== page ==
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The rodent endovascular puncture model of subarachnoid hemorrhage: mechanisms of brain damage and therapeutic strategies

Elke Kooijman12, Cora H Nijboer2, Cindy TJ van Velthoven2, Annemieke Kavelaars3, Jozef Kesecioglu1 and Cobi J Heijnen3*

Author Affiliations

1 Department of Intensive Care Medicine, University Medical Center Utrecht, Utrecht, The Netherlands

2 Laboratory of Neuroimmunology and Developmental Origins of Disease, University Medical Center Utrecht, Utrecht, The Netherlands

3 Division of Internal Medicine, Department of Symptom Research, The University of Texas MD Anderson Cancer Center, Houston, TX, USA

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Journal of Neuroinflammation 2014, 11:2  doi:10.1186/1742-2094-11-2

Published: 3 January 2014


Subarachnoid hemorrhage (SAH) represents a considerable health problem. To date, limited therapeutic options are available. In order to develop effective therapeutic strategies for SAH, the mechanisms involved in SAH brain damage should be fully explored. Here we review the mechanisms of SAH brain damage induced by the experimental endovascular puncture model. We have included a description of similarities and distinctions between experimental SAH in animals and human SAH pathology. Moreover, several novel treatment options to diminish SAH brain damage are discussed.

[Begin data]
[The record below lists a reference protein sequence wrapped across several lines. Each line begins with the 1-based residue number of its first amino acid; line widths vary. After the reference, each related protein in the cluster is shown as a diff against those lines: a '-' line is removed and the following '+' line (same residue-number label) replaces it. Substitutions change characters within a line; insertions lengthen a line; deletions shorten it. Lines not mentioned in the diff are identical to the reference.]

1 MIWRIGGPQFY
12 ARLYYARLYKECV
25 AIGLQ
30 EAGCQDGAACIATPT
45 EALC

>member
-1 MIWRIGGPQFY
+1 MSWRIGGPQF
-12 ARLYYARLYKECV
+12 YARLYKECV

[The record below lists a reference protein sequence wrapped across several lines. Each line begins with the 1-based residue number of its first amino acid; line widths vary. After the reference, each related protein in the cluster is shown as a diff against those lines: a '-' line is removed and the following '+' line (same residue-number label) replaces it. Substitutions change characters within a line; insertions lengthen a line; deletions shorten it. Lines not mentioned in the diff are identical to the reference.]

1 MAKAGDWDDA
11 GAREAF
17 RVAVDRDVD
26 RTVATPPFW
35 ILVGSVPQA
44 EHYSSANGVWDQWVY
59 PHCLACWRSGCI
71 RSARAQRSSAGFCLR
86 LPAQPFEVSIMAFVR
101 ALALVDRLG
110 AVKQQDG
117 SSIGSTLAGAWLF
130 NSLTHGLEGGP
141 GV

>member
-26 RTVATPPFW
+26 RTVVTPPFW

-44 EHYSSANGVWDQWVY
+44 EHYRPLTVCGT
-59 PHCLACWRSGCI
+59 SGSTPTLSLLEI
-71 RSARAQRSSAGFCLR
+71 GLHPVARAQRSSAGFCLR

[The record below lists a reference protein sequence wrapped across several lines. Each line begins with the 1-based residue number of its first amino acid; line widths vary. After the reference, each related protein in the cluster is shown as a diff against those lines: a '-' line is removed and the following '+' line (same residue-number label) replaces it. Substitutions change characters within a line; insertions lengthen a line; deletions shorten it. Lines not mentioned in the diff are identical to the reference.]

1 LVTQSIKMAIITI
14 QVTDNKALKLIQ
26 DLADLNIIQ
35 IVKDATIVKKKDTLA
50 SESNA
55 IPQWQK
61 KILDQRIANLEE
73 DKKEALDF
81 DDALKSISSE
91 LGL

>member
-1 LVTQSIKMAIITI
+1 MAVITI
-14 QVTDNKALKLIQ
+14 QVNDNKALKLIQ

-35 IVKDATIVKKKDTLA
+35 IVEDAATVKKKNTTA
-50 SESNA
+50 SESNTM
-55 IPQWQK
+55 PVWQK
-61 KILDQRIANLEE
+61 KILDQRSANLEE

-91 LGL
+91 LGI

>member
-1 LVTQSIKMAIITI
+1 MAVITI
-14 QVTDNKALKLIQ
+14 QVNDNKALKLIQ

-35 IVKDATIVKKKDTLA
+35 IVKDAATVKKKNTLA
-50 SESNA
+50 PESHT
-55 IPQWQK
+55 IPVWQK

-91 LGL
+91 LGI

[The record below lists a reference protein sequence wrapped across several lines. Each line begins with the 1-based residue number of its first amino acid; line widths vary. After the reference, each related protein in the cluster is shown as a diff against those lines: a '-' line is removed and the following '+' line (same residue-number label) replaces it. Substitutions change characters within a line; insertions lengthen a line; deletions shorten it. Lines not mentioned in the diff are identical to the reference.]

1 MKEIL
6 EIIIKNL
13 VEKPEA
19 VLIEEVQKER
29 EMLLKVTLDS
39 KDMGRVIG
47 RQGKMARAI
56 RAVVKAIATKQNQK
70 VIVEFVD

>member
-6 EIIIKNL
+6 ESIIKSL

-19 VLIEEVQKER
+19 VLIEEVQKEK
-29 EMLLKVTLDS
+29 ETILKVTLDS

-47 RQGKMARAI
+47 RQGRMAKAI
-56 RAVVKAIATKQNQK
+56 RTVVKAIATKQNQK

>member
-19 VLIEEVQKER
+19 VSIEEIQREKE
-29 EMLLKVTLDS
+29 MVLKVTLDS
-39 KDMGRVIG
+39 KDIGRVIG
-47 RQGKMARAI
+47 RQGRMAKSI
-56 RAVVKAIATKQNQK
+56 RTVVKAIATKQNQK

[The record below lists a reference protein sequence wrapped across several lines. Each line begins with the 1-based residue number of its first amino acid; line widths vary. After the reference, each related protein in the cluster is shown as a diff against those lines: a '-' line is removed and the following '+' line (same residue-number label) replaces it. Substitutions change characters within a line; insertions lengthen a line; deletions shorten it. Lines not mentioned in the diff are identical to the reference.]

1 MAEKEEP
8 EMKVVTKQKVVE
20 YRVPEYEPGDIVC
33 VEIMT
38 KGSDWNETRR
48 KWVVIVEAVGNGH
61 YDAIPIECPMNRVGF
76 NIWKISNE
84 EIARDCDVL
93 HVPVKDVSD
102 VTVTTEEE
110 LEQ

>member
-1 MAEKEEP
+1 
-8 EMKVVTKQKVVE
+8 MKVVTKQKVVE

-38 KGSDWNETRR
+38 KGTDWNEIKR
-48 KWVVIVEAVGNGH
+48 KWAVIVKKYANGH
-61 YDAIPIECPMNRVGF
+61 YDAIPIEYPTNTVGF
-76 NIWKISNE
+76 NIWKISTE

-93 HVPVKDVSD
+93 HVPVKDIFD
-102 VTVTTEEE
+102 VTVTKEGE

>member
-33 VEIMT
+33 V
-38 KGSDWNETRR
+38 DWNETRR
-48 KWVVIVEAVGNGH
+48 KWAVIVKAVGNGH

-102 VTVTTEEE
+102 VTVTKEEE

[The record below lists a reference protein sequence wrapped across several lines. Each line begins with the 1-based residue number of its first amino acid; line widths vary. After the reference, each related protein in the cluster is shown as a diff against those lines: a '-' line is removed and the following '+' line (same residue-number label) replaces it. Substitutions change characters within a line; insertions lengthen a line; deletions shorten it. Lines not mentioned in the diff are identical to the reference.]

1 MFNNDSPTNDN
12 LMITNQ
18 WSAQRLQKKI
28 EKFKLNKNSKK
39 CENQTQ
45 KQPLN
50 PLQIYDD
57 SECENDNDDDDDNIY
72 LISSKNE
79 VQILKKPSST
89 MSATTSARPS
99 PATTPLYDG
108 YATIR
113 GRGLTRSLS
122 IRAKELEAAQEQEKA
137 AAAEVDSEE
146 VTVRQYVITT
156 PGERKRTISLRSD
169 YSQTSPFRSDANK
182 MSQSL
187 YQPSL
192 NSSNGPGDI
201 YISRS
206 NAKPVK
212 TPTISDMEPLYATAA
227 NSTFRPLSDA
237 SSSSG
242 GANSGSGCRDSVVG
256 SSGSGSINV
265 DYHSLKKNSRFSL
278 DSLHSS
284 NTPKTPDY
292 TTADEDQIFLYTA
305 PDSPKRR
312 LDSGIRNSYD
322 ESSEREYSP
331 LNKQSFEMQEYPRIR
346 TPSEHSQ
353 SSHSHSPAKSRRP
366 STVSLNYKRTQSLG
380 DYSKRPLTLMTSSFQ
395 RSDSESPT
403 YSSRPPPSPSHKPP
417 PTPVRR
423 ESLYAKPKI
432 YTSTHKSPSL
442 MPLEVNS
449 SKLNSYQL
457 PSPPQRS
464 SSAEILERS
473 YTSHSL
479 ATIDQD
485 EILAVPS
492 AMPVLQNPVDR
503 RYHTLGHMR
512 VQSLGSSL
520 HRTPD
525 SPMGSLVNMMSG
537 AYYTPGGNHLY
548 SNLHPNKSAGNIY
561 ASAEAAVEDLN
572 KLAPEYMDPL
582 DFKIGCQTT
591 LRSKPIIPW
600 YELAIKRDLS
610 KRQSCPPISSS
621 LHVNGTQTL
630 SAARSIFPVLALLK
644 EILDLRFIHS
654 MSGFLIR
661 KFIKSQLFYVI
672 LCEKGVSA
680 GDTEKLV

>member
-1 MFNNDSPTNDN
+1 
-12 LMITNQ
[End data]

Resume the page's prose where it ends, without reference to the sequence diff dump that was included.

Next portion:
SAH is accompanied by cerebral inflammation as demonstrated by an influx of inflammatory cells into the cerebral parenchyma, upregulation of inflammatory transcriptional pathways and increased expression of cytokines and chemokines. Additionally, various cell death pathways including cerebral apoptosis, necrosis, necroptosis and autophagy are involved in neuronal damage caused by SAH.

Treatment strategies aiming at inhibition of inflammatory or cell death pathways demonstrate the importance of these mechanisms for survival after experimental SAH. Moreover, neuroregenerative therapies using stem cells are discussed as a possible strategy to repair the brain after SAH since this therapy may extend the window of treatment considerably. We propose the endovascular puncture model as a suitable animal model which resembles the human pathology of SAH and which could be applied to investigate novel therapeutic therapies to combat this debilitating insult.

Cell death; Endovascular puncture; Inflammation; Neuroregeneration; Stem cells; Subarachnoid hemorrhage; Treatment options